If parts 1 and 2 were largely about a couple things of what we should do as Christians to live a life that is worthwhile, then, part 3 will be about one of the attitudes or postures we should live by.
Generosity isn’t so much about what we give but about the heart and character of the one who does give.
Being generous is an act of giving freely
to enable spiritual fulfillment outside of yourself.
Why is generosity such a staple of the Christian life?
Why is it something that should describe each and every one of us?
These questions can be answered easily in two ways given our past blog posts in the series.
The Reasons for Generosity
The first reason is that giving puts us into a position of serving others.
- When we give to our churches, we are enabling the body to do a greater work than we could ourselves.
- When we volunteer time to the ministries we love, we do so because the help we provide feeds into a much bigger picture.
- When we are generous in prayer for our friends and loved ones, we are committing some of the most precious resources in the world to them.
When we put generosity into perspective, it is one of those great ways of serving other people.
Remember when Jesus said that He came to serve, not to be served? It is this posture of heart that He has forwarded to us. We are no longer instruments of self-preservation or insular thinking but instruments of Divine provision for the Kingdom of God.
Remember the Upside-Down Kingdom?
How do most things in the world get funded? Hopefully, most of the time through market transactions in pursuit of profit. In the worst cases, extortion, stealing, and gambling! Taxes too, ha!
The Upside-Down Kingdom is funded through generosity because we trust God to lead the whole church and provide for it all as well as us. We don’t play the zero-sum money game where if we gain a dollar someone else loses one.
We are in God’s economy of provision and care.
I am not saying we will become rich through generosity, but that we will be taken care of.
The other source of generosity I want to point to, and this is the real gold here, is from the example of Jesus.
His example is actually who we are becoming.
“I have been crucified with Christ. It is no longer I who live, but Christ who lives in me. And the life I now live in the flesh I live by faith in the Son of God, who loved me and gave himself for me”. (Galatians 2:20)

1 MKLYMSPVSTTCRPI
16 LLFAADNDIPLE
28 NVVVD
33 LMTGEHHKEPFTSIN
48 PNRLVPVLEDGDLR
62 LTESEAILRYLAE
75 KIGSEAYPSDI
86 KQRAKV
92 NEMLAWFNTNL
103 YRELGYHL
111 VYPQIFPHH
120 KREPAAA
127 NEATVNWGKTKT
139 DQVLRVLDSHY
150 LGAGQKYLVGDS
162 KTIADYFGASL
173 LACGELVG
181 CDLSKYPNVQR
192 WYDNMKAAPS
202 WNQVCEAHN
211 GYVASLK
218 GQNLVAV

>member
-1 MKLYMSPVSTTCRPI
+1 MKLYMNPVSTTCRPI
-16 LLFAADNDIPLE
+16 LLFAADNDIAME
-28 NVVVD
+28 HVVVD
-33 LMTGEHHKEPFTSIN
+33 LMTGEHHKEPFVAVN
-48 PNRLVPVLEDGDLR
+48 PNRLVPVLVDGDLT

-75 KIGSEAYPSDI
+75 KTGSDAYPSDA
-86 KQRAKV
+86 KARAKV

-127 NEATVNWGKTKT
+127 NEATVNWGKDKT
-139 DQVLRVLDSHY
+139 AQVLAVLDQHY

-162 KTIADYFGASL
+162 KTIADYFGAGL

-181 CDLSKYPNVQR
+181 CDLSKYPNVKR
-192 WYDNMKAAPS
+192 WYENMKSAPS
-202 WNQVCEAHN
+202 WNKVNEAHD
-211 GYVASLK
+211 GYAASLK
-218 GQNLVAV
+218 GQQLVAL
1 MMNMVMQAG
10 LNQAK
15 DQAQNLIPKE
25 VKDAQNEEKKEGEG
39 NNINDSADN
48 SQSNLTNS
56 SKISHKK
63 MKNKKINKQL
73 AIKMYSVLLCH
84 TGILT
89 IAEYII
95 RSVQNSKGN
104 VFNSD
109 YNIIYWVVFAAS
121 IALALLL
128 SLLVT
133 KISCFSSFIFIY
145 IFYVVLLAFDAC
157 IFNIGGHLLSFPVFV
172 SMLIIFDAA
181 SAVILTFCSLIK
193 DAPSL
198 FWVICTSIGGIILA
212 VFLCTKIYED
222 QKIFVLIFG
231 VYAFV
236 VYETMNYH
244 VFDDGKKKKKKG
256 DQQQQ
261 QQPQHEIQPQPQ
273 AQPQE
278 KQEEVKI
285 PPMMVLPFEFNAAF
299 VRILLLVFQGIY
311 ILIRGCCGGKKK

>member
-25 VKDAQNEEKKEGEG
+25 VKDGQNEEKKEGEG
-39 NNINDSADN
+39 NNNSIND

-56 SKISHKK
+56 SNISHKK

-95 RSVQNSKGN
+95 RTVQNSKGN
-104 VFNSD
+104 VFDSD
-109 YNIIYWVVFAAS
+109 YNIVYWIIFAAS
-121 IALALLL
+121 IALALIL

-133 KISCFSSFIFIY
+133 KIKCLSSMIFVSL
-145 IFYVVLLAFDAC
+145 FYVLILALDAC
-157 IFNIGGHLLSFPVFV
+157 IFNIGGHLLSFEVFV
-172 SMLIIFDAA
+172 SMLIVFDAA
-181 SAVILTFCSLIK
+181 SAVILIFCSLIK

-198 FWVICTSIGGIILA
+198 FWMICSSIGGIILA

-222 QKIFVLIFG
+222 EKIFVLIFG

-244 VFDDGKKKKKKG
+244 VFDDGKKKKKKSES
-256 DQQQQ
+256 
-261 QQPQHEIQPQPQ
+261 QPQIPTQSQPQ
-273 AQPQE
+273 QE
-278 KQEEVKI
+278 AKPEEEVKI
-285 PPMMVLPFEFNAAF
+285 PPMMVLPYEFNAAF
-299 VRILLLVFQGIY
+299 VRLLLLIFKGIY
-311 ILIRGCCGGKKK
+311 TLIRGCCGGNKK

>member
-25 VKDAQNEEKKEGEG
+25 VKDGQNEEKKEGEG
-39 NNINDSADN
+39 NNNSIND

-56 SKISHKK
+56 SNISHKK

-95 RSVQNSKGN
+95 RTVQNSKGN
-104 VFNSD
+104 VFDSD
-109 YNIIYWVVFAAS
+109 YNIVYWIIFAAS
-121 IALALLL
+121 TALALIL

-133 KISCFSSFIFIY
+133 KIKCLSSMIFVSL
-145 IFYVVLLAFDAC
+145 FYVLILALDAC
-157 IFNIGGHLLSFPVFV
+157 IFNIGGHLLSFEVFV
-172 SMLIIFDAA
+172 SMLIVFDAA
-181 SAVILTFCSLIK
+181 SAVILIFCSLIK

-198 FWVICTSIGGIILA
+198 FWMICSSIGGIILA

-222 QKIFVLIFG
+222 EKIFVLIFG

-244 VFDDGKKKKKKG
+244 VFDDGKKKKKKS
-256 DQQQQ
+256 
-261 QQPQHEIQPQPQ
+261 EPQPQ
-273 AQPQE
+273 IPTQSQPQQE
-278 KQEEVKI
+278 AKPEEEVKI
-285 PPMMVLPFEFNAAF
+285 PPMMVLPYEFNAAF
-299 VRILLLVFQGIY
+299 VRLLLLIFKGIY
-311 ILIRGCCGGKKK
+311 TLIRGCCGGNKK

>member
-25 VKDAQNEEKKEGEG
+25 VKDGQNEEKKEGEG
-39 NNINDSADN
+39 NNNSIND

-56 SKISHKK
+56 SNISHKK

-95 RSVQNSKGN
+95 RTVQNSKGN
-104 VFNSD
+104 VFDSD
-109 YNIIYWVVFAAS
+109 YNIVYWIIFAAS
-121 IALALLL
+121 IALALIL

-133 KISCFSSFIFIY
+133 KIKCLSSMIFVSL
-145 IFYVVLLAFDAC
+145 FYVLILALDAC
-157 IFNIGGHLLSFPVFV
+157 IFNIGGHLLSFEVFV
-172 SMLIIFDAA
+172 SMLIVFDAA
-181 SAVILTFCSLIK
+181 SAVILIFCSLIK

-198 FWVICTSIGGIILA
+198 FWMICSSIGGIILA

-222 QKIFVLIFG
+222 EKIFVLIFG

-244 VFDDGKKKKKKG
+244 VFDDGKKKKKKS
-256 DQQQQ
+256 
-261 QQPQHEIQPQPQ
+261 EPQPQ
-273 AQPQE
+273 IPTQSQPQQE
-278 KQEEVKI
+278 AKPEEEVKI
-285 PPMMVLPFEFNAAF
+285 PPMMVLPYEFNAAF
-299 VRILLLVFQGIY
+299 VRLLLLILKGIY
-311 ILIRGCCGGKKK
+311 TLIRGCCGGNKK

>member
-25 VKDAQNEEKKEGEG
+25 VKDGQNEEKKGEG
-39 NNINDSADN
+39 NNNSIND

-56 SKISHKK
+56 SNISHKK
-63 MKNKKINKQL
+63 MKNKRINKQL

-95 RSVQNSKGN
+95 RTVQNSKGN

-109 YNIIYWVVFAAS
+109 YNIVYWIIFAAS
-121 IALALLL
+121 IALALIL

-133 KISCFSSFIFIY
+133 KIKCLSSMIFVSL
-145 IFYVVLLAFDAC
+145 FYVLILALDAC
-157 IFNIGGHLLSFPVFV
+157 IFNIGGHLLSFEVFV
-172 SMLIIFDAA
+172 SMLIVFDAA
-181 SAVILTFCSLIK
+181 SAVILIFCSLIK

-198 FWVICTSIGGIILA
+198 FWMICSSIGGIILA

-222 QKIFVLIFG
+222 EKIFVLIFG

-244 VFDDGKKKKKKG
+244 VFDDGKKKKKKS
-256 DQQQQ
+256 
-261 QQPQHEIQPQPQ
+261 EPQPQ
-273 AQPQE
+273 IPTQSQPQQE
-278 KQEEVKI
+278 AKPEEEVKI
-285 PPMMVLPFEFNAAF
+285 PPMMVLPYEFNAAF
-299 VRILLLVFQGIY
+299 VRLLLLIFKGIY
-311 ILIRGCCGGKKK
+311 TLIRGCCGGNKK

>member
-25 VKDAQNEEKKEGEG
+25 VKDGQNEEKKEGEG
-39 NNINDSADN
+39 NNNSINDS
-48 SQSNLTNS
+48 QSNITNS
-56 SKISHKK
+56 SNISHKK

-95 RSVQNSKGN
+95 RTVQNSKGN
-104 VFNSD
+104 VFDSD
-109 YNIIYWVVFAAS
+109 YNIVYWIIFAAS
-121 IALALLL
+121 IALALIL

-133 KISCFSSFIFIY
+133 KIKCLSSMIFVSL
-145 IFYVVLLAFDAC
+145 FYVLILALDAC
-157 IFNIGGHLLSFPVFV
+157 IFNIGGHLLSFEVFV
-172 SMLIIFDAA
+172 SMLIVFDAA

This thought is a bit of a theological one, so really try to understand it. Jesus became one like us, right? Born as a baby, he grew up and confronted life as we do and was tempted in every way we have been and will be. He took on our nature; that of a human.
He became like us so that later, we could become like Him.
This thought it huge.
He took on your nature and conquered it so that we could be able to identify with His nature even in spite of all our vast shortcomings!
So, what does this mean? Here is your homework for the rest of your life:
As you read your Bible, look for the parts that describe Who God is.
- How is He depicted?
- How did Jesus treat people?
- How did He relate to the poor?
- How did he talk with the religious?
- In what ways was He a good example for us?
Once we know His example, it is important to put it all into perspective. Remember that verse from Galatians from earlier? Does say anything about following His example? No.
It says that He now lives in us.
We don’t follow His example because He is a good role model but because, day by day,
we become more and more like Him.
We are able to take on His likeness because He gave His all for us. His defining action, as it relates to us, was a gift of generosity in the highest order.
This generosity has and will always be a defining mark of Jesus’ character.
One that we should get well acquainted with.
Thoughts about the Uncommon Means for a Life Well-Lived?
- Have you ever fully realized that the substitution that was taking place?
- He took on our human nature (God becoming human) so that we can later take on His (being sanctified and made righteous)?
- How does this change your view of yourself?
Written by Chris Morris